Why is MEE interesting for an investor?

A case for initiating a due diligence process for investing in MEE – possibly the most cost effective payment scheme in the world!

Written by: Søren Peter Kvist, soren.p.kvist@gmail.com

Date: June 6, 2016

During the last couple of years, I have been in dialogue with CEO of MEE (www.meewallet.com), who is looking to onboard the right investors. MEE is a digital payment scheme technology with an open infrastructure, which allows multiple and different sources of funds to be used for very secure authorization of payments – either in the physical shop or online. With MEE, cards, traditional bank accounts, operator or pre-paid accounts can serve as sources of funds (SOF) – and they can all co-exist within the MEE payment scheme. The payment scheme makes use of Bluetooth for two-way communication with the contact point, and the mobile / IoT device of the consumer is not connecting directly or independently to the Internet during payment authorization (as this happens through Bluetooth). The Consumers either have to have the MEEwallet app or a white-labeled version thereof to authorize their payments (see the Consumer experience here). The Merchant needs to have an Internet connection and a Bluetooth chip – either in his cash register or as an external terminal with Bluetooth chip provided by MEE. MEE works across all Mobile OS and it does not use Host Card Emulation (HCE). Using HCE would entail high up-front costs and MEE would anyway not get access to the NFC chip for payments purposes in the iPhone. The MEE solution also includes an API, which can do digital non-payment authorization. There may be several other use cases for MEE than just payment authorizations.

The purpose of this article is to build a case for initiating a due diligence process for the potential acquisition of MEE by the right investor. During the due diligence, it will be necessary to both verify the technology and see if is possible for the investor to build a financial business case for the acquisition. Furthermore, this article will also elaborate on, why this acquisition opportunity may be interesting for the right investor.

MEE payment scheme is enabling an entire payment eco-system, which may consist of some or all of the following key actors: Consumers, Merchants, Banks, Operators and MEE. The following paragraphs will consider each actor.

Consumers are generally interested in doing payment authorizations via a mobile device. Although the Danish MobilePay is a proprietary solution developed by Dansk Bank and not MEE, it serves as a valid case on what can happen, if the consumers have a very easy and free way to authorize payment transfers to their friends and/or payments in shops.  Out of a population of 5 million Danes, more than 3 million use MobilePay on a regular basis. They primarily and predominantly use it for P2P money transfers, but Merchant transactions are growing. MobilePay penetrated the country mainly through word-of-mouth due to a strong network effect, i.e. it becomes more valuable for me if I can easily transfer money to all my friends using their phone number. Hence, I will personally ask all of them to install the MobilePay app. At the same time, it is now becoming more and more common to see the MobilePay terminal in the Danish shops for Merchant payments – but we are still at the beginning in Denmark. The problem for Danske Bank is that their solution use the traditional card infrastructure. This means that Danske Bank is most likely paying a fee to the card acquirer every time they execute a P2P transaction, but without earning a fee from the Consumer. Problem for Danske Bank is that they do not have access to the bank accounts, as all the 100 other banks in Denmark are probably not interested in doing this for a Danske Bank solution (although this may change with the PSD2 directive). MobilePay is a showcase for effective Consumer penetration of the right service, i.e. that it can be done. However, the technology and payment scheme needs to be different in order to make it feasible for anyone but a bank with very deep pockets to do the same. This is where MEE appears in the picture.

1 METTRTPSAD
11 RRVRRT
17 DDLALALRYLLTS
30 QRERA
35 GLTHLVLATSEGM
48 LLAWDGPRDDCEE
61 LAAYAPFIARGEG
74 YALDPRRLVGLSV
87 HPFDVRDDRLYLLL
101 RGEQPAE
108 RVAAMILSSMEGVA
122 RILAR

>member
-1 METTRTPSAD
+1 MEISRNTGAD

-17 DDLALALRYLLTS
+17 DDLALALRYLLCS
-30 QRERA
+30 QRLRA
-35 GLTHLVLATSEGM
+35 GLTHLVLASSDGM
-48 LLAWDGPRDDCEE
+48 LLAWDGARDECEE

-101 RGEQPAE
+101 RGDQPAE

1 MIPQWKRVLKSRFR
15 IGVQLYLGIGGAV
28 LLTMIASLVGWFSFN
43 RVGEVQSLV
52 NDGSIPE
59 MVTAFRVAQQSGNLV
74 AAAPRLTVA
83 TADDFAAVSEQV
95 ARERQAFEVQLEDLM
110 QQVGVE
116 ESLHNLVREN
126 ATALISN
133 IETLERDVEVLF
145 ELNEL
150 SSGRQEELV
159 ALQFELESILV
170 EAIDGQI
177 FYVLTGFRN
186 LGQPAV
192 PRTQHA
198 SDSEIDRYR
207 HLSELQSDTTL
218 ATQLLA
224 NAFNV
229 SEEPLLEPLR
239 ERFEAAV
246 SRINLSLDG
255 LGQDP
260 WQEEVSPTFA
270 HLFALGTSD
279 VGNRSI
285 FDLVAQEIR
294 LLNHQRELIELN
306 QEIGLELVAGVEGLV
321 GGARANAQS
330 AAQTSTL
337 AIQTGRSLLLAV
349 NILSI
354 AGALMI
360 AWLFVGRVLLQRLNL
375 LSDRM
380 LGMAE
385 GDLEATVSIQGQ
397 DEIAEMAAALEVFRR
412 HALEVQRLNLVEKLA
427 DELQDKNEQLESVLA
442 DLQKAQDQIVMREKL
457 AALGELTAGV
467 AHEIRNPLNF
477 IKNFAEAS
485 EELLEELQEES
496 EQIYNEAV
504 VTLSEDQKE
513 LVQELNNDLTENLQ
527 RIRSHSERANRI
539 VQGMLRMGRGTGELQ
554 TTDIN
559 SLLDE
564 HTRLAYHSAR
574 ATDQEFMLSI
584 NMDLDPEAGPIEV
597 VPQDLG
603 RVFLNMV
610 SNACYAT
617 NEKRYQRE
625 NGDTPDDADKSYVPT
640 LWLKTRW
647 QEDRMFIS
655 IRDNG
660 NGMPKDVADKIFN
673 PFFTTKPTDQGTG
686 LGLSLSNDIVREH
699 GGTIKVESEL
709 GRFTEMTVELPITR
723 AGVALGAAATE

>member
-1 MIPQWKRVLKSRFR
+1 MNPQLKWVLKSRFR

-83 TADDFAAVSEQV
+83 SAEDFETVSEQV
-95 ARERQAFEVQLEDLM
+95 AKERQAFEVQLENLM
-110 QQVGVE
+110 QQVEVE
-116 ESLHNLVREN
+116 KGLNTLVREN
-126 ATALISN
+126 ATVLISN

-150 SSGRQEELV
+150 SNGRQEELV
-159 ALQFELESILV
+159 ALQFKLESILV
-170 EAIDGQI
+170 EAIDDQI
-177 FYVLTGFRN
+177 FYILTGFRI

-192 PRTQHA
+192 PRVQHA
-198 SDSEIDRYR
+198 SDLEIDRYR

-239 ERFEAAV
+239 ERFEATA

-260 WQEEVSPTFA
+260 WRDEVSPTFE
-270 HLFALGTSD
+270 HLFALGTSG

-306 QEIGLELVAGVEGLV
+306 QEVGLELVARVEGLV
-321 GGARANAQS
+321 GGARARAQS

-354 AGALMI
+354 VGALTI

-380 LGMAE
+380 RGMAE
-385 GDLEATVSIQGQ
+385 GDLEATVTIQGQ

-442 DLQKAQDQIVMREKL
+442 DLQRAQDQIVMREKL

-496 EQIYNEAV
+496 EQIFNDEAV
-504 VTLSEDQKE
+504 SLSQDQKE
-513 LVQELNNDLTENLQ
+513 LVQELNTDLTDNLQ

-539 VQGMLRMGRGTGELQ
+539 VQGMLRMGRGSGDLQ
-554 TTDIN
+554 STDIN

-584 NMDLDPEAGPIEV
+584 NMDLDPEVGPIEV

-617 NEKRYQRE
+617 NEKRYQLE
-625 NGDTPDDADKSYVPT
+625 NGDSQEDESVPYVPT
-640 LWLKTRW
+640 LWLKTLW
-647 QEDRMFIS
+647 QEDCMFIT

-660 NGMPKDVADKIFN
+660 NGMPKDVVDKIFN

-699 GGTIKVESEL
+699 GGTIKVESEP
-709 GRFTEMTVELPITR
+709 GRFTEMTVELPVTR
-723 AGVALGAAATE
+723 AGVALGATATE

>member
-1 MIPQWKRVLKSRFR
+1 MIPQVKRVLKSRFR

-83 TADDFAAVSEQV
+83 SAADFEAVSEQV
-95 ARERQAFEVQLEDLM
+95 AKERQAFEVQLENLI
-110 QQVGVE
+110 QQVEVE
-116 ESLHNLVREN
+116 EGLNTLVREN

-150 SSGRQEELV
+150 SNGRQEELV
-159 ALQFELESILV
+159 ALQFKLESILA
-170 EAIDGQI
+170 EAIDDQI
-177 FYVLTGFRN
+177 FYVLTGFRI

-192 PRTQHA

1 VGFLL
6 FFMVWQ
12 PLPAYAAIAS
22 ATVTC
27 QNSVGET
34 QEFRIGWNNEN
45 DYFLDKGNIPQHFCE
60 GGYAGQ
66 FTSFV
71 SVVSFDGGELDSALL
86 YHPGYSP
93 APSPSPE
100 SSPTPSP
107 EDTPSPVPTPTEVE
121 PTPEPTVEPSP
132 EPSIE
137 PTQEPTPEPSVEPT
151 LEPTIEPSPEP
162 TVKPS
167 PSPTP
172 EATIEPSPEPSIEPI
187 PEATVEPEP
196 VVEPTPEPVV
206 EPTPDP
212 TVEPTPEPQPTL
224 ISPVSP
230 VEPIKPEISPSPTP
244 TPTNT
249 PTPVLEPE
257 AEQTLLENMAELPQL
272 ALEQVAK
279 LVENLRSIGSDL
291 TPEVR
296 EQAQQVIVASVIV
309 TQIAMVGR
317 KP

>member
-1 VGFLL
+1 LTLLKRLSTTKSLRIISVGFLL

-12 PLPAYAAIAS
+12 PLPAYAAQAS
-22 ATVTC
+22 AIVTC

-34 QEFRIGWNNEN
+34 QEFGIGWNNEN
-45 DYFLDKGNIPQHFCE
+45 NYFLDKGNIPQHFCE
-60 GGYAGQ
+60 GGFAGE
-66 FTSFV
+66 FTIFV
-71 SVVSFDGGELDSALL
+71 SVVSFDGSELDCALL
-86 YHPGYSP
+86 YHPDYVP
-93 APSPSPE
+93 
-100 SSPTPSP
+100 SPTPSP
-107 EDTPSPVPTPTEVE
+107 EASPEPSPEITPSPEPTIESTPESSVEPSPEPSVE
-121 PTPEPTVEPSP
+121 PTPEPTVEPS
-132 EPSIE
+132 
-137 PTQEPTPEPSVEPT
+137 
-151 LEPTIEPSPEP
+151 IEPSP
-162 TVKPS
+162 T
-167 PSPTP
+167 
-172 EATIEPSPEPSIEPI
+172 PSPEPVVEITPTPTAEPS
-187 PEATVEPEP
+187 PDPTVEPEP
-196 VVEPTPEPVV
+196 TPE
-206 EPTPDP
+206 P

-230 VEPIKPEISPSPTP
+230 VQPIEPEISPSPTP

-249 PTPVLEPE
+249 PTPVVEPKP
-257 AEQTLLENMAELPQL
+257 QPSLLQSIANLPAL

Merchants are the ones, who has the most to gain from a disruption in payment scheme industry, as they are paying large sums to the card providers and banks for the card transactions they are currently doing in their shops – both for physical and online shops. If someone were to provide them with an alternative payment scheme, which would circumvent the likes of VISA and Mastercard they could possibly gain 0.5% – 1.5% on their bottom line margin – depending on card penetration in the country. From an investor/MEE perspective, I believe it would of critical importance to have a dialogue with some of the largest Merchants (retail chains). In principle MEE and the right investor could possibly establish a coalition of Merchant / retail chains, who would be interested in sponsoring MEE to drive the MEE eco-system. Through MEE, we know that large Danish retail chains are interested in this topic, but they may not necessarily be the perfect owner of MEE, as they may not be the right ones to achieve great scale beyond their own retail chain. However, they could possibly seek to create a coalition of Merchants, who could invest in MEE for the benefit of themselves and also earn new revenues. They could even invite an outside System Integrator to be part of the coalition – in order to have someone, who can effectively run the service and further develop MEE.